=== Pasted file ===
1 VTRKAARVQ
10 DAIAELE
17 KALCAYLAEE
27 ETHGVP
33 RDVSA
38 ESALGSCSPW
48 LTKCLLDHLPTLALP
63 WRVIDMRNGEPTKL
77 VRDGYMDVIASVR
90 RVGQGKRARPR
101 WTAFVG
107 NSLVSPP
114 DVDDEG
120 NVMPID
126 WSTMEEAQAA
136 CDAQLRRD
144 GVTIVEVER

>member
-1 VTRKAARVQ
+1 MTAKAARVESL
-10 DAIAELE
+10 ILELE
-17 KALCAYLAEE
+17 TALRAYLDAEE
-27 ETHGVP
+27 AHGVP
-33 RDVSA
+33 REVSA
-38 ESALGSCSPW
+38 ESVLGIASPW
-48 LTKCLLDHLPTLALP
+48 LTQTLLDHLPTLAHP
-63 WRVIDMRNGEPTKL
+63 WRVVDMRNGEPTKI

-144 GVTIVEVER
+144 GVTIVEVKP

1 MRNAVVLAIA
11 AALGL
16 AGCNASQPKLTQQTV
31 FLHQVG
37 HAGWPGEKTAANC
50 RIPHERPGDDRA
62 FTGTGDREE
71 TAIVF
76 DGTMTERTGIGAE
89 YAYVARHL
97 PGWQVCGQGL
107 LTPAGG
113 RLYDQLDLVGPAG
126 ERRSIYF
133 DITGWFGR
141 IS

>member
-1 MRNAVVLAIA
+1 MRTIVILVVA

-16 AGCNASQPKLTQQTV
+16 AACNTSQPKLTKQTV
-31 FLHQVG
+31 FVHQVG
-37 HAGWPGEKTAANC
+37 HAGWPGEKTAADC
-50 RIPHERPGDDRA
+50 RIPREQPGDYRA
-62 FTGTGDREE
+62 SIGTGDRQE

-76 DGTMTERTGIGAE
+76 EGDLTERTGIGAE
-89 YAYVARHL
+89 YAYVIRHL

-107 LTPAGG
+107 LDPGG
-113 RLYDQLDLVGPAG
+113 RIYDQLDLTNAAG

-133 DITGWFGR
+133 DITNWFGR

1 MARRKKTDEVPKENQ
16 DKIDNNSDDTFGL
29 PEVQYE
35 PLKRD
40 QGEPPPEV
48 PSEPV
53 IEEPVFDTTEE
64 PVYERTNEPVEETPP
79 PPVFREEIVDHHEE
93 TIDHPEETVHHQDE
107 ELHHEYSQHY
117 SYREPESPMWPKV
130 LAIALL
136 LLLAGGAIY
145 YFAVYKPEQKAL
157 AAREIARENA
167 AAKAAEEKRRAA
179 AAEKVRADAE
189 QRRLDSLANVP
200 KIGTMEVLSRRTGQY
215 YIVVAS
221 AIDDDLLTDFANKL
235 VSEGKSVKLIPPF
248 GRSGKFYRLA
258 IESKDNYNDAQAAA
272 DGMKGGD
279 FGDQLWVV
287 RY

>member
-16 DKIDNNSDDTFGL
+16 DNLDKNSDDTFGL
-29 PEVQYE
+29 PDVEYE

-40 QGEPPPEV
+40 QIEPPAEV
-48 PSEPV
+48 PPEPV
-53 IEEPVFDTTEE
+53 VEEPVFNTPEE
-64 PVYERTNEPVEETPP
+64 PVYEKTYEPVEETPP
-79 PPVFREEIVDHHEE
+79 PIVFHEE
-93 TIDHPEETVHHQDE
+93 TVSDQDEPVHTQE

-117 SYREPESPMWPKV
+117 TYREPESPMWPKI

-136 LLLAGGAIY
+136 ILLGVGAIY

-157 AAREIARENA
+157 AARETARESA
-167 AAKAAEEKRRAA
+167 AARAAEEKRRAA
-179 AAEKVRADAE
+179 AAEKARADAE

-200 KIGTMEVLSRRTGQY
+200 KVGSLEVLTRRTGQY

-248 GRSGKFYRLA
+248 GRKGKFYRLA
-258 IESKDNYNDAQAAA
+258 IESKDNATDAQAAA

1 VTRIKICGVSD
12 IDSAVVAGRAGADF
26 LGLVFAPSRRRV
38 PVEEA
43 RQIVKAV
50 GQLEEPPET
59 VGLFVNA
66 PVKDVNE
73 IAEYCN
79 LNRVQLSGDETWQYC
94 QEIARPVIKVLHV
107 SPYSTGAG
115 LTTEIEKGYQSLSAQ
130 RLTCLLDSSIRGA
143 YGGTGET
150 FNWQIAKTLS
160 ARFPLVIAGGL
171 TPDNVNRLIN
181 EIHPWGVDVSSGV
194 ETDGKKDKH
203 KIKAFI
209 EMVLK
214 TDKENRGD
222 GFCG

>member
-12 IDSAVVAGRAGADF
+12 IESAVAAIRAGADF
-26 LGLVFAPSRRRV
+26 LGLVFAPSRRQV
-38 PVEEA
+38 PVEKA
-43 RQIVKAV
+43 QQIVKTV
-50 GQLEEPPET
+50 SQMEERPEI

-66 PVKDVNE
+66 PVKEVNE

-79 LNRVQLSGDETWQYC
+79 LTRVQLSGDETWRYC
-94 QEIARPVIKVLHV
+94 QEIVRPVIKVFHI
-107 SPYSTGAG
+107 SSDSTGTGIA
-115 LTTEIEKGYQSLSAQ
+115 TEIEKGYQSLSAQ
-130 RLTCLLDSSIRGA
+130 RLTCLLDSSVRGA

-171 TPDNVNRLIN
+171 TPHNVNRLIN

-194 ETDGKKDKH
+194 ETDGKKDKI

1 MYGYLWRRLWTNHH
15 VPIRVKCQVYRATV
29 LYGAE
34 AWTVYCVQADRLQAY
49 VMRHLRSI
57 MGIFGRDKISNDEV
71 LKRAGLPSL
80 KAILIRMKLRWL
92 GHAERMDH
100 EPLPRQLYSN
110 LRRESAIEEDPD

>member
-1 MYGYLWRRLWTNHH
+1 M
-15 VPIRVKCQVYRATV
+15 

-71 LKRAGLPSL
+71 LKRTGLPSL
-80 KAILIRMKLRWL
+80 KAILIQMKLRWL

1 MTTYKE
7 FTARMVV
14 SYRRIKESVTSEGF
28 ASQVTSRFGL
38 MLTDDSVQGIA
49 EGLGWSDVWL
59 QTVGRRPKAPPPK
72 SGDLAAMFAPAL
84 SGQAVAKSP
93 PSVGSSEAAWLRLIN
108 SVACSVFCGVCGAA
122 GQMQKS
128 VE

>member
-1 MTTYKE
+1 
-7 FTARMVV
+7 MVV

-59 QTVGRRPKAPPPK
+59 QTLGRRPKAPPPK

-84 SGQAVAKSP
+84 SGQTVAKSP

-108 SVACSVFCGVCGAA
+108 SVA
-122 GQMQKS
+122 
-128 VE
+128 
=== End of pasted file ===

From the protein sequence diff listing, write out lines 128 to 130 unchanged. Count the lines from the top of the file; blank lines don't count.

+167 AARAAEEKRRAA
-179 AAEKVRADAE
+179 AAEKARADAE